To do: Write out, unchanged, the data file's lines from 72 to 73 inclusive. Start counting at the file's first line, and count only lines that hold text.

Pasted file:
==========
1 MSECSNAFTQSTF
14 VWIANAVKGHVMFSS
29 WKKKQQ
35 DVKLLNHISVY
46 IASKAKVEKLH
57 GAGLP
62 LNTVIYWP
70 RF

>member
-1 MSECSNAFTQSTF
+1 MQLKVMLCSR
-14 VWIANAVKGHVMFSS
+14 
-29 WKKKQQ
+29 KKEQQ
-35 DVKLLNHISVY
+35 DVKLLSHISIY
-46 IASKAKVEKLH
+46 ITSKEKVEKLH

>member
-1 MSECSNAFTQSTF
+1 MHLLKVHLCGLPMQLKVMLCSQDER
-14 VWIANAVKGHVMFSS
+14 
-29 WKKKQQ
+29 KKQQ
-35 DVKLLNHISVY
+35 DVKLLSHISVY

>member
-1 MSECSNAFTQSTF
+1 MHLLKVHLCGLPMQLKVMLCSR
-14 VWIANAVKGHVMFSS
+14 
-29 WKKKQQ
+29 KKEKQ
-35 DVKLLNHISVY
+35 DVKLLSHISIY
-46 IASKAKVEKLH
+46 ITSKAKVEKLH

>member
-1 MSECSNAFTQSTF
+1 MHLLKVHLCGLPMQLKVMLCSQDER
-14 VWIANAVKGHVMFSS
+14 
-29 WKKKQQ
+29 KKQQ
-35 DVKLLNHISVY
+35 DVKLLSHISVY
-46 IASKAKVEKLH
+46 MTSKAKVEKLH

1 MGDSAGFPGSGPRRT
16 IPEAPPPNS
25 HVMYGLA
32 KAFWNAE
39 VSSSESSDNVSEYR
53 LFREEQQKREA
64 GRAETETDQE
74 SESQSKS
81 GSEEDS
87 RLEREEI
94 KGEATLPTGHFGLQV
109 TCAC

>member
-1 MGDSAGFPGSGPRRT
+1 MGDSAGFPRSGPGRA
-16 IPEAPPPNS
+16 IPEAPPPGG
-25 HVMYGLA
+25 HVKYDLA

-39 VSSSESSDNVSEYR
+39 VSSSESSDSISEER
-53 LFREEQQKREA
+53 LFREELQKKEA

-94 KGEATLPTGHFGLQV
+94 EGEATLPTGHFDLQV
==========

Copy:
-53 LFREEQQKREA
+53 LFREELQKKEA